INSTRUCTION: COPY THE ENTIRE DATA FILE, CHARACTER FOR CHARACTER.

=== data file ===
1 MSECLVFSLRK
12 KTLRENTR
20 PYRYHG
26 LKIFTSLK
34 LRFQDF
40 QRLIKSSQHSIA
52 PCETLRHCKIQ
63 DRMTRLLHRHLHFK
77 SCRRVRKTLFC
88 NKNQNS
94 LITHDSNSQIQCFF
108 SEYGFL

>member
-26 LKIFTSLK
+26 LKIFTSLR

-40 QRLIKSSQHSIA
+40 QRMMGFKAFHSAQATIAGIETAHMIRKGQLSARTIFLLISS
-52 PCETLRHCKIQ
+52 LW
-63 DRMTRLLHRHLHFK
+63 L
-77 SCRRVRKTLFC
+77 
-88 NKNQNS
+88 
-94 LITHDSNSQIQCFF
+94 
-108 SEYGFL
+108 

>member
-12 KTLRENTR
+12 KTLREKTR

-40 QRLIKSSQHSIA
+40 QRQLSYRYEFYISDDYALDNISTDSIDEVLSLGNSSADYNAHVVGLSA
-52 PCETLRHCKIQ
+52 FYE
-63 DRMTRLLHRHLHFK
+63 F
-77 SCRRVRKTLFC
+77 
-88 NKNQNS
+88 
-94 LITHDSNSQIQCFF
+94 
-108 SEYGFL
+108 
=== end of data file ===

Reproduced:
1 MSECLVFSLRK
12 KTLRENTR
20 PYRYHG
26 LKIFTSLK
34 LRFQDF
40 QRLIKSSQHSIA
52 PCETLRHCKIQ
63 DRMTRLLHRHLHFK
77 SCRRVRKTLFC
88 NKNQNS
94 LITHDSNSQIQCFF
108 SEYGFL

>member
-26 LKIFTSLK
+26 LKIFTSLR

-40 QRLIKSSQHSIA
+40 QRMMGFKAFHSAQATIAGIETAHMIRKGQLSARTIFLLISS
-52 PCETLRHCKIQ
+52 LW
-63 DRMTRLLHRHLHFK
+63 L
-77 SCRRVRKTLFC
+77 
-88 NKNQNS
+88 
-94 LITHDSNSQIQCFF
+94 
-108 SEYGFL
+108 

>member
-12 KTLRENTR
+12 KTLREKTR

-40 QRLIKSSQHSIA
+40 QRQLSYRYEFYISDDYALDNISTDSIDEVLSLGNSSADYNAHVVGLSA
-52 PCETLRHCKIQ
+52 FYE
-63 DRMTRLLHRHLHFK
+63 F
-77 SCRRVRKTLFC
+77 
-88 NKNQNS
+88 
-94 LITHDSNSQIQCFF
+94 
-108 SEYGFL
+108 